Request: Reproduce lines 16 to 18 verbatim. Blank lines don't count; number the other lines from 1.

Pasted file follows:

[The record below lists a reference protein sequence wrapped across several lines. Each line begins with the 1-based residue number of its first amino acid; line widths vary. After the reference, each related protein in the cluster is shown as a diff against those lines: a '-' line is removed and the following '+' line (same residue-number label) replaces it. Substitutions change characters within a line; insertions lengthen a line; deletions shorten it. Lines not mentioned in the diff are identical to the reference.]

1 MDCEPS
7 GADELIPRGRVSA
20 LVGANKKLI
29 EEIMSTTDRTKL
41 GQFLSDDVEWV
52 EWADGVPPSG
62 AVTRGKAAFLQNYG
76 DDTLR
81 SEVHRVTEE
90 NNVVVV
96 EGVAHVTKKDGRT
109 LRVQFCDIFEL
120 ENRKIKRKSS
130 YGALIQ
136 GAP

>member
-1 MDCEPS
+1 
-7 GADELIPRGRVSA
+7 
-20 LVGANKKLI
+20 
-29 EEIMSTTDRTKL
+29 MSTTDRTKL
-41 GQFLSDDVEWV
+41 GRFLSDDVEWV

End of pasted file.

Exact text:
136 GAP

>member
-1 MDCEPS